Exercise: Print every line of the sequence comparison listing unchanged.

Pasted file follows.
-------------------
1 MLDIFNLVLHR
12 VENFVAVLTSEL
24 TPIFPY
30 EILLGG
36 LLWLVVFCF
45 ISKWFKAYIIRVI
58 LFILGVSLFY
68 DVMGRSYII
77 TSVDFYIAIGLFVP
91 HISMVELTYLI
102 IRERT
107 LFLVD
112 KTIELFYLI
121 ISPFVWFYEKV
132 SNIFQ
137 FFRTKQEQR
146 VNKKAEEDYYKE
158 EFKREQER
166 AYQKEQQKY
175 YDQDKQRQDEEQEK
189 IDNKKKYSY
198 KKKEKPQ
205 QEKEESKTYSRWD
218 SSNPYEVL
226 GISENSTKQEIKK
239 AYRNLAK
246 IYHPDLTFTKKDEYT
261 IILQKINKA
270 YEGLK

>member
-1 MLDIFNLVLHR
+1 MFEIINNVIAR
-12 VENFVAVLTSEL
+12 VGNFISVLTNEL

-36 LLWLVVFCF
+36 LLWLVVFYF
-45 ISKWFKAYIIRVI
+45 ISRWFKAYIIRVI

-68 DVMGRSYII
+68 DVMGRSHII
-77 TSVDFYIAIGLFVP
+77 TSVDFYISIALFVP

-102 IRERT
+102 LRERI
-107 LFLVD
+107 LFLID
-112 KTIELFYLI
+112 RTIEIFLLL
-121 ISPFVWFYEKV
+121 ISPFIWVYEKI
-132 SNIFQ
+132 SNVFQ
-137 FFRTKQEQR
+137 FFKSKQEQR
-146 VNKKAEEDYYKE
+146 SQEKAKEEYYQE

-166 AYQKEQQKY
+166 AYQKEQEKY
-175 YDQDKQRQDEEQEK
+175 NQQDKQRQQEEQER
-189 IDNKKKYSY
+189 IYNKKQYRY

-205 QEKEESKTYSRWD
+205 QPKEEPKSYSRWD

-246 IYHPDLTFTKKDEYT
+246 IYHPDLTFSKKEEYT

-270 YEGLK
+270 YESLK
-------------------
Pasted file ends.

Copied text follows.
1 MLDIFNLVLHR
12 VENFVAVLTSEL
24 TPIFPY
30 EILLGG
36 LLWLVVFCF
45 ISKWFKAYIIRVI
58 LFILGVSLFY
68 DVMGRSYII
77 TSVDFYIAIGLFVP
91 HISMVELTYLI
102 IRERT
107 LFLVD
112 KTIELFYLI
121 ISPFVWFYEKV
132 SNIFQ
137 FFRTKQEQR
146 VNKKAEEDYYKE
158 EFKREQER
166 AYQKEQQKY
175 YDQDKQRQDEEQEK
189 IDNKKKYSY
198 KKKEKPQ
205 QEKEESKTYSRWD
218 SSNPYEVL
226 GISENSTKQEIKK
239 AYRNLAK
246 IYHPDLTFTKKDEYT
261 IILQKINKA
270 YEGLK

>member
-1 MLDIFNLVLHR
+1 MFEIINNVIAR
-12 VENFVAVLTSEL
+12 VGNFISVLTNEL

-36 LLWLVVFCF
+36 LLWLVVFYF
-45 ISKWFKAYIIRVI
+45 ISRWFKAYIIRVI

-68 DVMGRSYII
+68 DVMGRSHII
-77 TSVDFYIAIGLFVP
+77 TSVDFYISIALFVP

-102 IRERT
+102 LRERI
-107 LFLVD
+107 LFLID
-112 KTIELFYLI
+112 RTIEIFLLL
-121 ISPFVWFYEKV
+121 ISPFIWVYEKI
-132 SNIFQ
+132 SNVFQ
-137 FFRTKQEQR
+137 FFKSKQEQR
-146 VNKKAEEDYYKE
+146 SQEKAKEEYYQE

-166 AYQKEQQKY
+166 AYQKEQEKY
-175 YDQDKQRQDEEQEK
+175 NQQDKQRQQEEQER
-189 IDNKKKYSY
+189 IYNKKQYRY

-205 QEKEESKTYSRWD
+205 QPKEEPKSYSRWD

-246 IYHPDLTFTKKDEYT
+246 IYHPDLTFSKKEEYT

-270 YEGLK
+270 YESLK